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Pear Psylla Phenology Update

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Written by Louis Nottingham, May 2021.

A phenology model for pear psylla was recently developed by Dr. Vince Jones. This model predicts the relative number of pear psylla from each life stage occuring as degree days are accumulated. Below is a graph showing the psylla degree day model and the status of psylla development on May 6th 2021. Degree days were averaged among weather stations in Medford, OR, Hood River, OR, Wapato, WA and Cashmere,WA; the difference from the coolest to hottest location was approximately 110 DD.



Fig 1. Pear psylla degree day phenology model. Current nymber of accumulated degree days averaged among WA and OR as of May 6th 2021 (pink line).

What stage are psylla in now? There should be very few winterform adults still alive, and nearly all of the first generation eggs have hatched into nymphs. Warmer regions like southern Oregon are seeing mostly mid to late-stage nymphs and a few summerform adults starting to emerge. Cooler regions like the upper Wenatchee River Valley are seeing mainly early to mid-stage nymphs, and first summerform adults will start emerging in about 1-2 weeks.


IPM Recommendations: Just before summerform adults emerge (now, or in the next 2 weeks depending on your region) is a good time to apply a particle film like Surround (kaolin clay) or Celite (diatomaceous earth). These will deter the next generation of adults from entering your orchard and laying eggs. Once adults hit their peak (2 – 4 weeks), population suppression can be achieved conventionally with selective materials like Ultor (spirotetramat) or Esteem (pyriproxifen), or organically with materials like oil, azadirachtin products (not on Comice!), Cinnerate, or additional particle film sprays. Keep in mind, organic insecticides may require 2-3 applications on 1 week intervals.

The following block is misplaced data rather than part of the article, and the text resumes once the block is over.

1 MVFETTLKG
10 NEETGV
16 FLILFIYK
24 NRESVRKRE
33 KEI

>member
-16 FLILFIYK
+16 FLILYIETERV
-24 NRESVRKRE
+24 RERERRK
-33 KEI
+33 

These methods will have low impacts on natural enemies. Natural enemies like lady beetles (Fig. 2A), predatory bugs (Fig. 2B), and parasitoid wasps (Fig. 2C) are critical to prevent psylla population surges closer to harvest, and they do it for free! So avoid broad spectrum materials, especially multiple products at a time. Also remembr to do soft on codling moth. Use mating disruption and soft materials to control like oil, granulosus virus, Intrepid (methoxyfenozide), and Altacor (chlorantraniliprole).

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Fig 2. Natural enemies of pear psylla; i.e., your friends! A) Lady beetle feeding on psylla nymphs (L. Nottingham). B) Deraeocoris brevis feeding on psylla nymph (B. Higbee). C) Trechnities insidiosis parasitizing psylla nymph (R. Schmidt-Jeffris).

Funding: This project to develop recommendations corresponding to pear psylla’s phenology is being funded by the Fresh and Processed Pear Committees of Washington and Oregon and a WSDA Specialty Crop Block Grant.


Use pesticides with care. Apply them only to plants, animals, or sites listed on the labels. When mixing and applying pesticides, follow all label precautions to protect yourself and others around you. It is a violation of the law to disregard label directions. If pesticides are spilled on skin or clothing, remove clothing and wash skin thoroughly. Store pesticides in their original containers and keep them out of the reach of children, pets, and livestock.


YOU ARE REQUIRED BY LAW TO FOLLOW THE LABEL. It is a legal document. Always read the label before using any pesticide. You, the grower, are responsible for safe pesticide use. Trade (brand) names are provided for your reference only. No discrimination is intended, and other pesticides with the same active ingredient may be suitable. No endorsement is implied.



Louis Nottingham, PhD.

Research Assistant Professor

Dept. of Entomology articles may only be republished with prior author permission © Washington State University. Reprint articles with permission must include: Originally published by Washington State Tree Fruit Extension at and a link to the original article.

Washington State University